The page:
Because the Canadian government did not impose sub-prime mortgages on the country's charter banks, we avoided the crisis and did not bailout a single financial institution. To keep it that way, Canada's Finance Minister has ended all government-backed insurance of low-down payment and long-amortization mortgages. In other words, if you want to take on risky debt, taxpayers will not insure you.

Governments must lead by example when managing their own debt and spending. Low debt is the result of low spending. Federal government spending as a share of the overall economy is 15 per cent in Canada (2) and 24 per cent in the U.S. (3). The numbers are not merely the result of prodigious U.S. military spending, though that is certainly a factor. Non-military federal government spending is 14 per cent of Canada's economy (4), and 18 per cent of America's (5).

Just as cause equals effect, spending equals debt. Net government debt as a share of the Canadian economy is 36 per cent. In the U.S., it is 83 per cent. America's gross government debt is now bigger than the entire U.S. economy. According to the U.S. Treasury Department website, Mainland China holds $1.1 trillion of it. To quote Mark Steyn: "If the People's Republic carries on buying American debt at the rate it has in recent times, then within a few years U.S. interest payments on that debt will be covering the entire cost of the Chinese armed forces."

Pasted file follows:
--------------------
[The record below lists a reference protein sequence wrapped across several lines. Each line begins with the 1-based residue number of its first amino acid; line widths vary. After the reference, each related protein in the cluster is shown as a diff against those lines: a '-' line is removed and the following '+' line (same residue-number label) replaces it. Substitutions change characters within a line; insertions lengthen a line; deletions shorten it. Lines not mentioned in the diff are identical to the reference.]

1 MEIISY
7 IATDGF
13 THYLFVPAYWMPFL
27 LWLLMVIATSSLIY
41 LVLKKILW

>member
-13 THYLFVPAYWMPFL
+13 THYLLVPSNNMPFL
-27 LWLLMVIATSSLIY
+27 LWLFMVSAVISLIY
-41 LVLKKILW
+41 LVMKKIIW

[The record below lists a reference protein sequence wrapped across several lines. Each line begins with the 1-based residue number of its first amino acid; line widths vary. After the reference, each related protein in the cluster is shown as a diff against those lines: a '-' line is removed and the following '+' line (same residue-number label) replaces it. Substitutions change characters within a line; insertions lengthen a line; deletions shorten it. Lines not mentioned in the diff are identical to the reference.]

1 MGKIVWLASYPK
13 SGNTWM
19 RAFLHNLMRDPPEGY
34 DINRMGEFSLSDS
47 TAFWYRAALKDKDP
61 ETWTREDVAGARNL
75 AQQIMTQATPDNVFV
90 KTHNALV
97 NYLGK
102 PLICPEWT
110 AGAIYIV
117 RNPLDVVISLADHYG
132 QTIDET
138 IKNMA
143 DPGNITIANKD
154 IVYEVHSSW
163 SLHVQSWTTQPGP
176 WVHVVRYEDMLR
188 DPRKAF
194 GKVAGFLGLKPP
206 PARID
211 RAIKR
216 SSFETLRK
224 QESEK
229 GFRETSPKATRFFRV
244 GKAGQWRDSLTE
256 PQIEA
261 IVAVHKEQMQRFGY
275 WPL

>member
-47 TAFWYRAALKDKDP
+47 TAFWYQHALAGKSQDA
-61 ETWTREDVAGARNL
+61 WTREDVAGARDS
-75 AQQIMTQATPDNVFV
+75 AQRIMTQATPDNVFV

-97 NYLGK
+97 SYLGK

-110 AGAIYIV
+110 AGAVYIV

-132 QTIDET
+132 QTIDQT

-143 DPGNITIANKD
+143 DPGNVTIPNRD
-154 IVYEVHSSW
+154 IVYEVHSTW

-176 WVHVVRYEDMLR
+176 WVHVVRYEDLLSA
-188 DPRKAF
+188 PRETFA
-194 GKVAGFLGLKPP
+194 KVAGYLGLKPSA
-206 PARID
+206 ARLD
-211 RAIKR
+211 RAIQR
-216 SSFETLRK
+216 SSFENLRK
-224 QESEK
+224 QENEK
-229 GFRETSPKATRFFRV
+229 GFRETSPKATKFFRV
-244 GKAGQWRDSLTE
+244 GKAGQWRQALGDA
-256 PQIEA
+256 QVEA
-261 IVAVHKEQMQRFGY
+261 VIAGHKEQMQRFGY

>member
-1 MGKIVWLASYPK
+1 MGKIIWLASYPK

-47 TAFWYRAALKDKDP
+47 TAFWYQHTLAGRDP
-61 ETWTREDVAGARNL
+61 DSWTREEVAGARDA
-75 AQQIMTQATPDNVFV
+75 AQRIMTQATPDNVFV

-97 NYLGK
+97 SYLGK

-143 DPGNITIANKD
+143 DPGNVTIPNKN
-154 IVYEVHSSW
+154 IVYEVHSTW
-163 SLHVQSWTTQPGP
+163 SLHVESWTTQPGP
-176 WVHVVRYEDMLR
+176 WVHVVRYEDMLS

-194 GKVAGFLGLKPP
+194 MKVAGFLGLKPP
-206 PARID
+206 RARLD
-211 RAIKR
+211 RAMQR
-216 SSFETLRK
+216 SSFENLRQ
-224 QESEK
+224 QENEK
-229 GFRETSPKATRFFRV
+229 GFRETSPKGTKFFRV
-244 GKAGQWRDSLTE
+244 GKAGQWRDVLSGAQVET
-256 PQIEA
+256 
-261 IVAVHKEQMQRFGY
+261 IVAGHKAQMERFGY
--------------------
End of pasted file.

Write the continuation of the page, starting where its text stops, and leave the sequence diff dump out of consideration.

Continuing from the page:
Imagine: through debt interest, soon American taxpayers will be funding 100 per cent of the Chinese military.

Steyn points out that, according to the Congressional Budget Office, by 2020 the United States government will be spending more annually on debt interest than the total combined military budgets of China, Britain, France, Russia, Japan, Germany, Saudi Arabia, India, Italy, South Korea, Brazil, Canada, Australia, Spain, Turkey, and Israel.

Meanwhile, job creators enjoy a growing tax advantage north of the border. Total corporate tax rates of all levels of government average 26.1 per cent in Canada, versus 39.1 per cent in the U.S.

These policy decisions have led the Wall Street Journal and Heritage Foundation to rank Canada sixth in the world on the economic freedom index. The U.S. now ranks 10th.

That is why we Canucks are not jumping off cliffs or smashing into ceilings.

To keep it that way, governments at all levels must quickly balance their budgets, while keeping taxes low. We need only look south to see the alternative.

What Could Fall Off The Fiscal Cliff



1. Niall Ferguson, "The Ascent of Money", The Penguin Press: New York, 2008, p. 260.

2. Canadian federal expenditures were $280 billion in 2012, data obtained from Department of Finance, "Update of Economic and Fiscal Projections", 13 November 2012, Table 3.4,

Canadian GDP was $1,823 billion in Q3 of 2012, Statistics Canada

3. US federal expenditures were $3,795 billion USD in 2012 and GDP for the same period was $15,601 billion USD, data obtained from US Government Spending: Site visited on December 28, 2012.

4. Canadian military expenditures were $19.8 billion in 2012, data obtained from Treasury Board of Canada Secretariat, "2012-13 Estimates", p. 30, p. 247,

5. US military expenditures were $902.2 billion in 2012, data obtained from US Government Spending,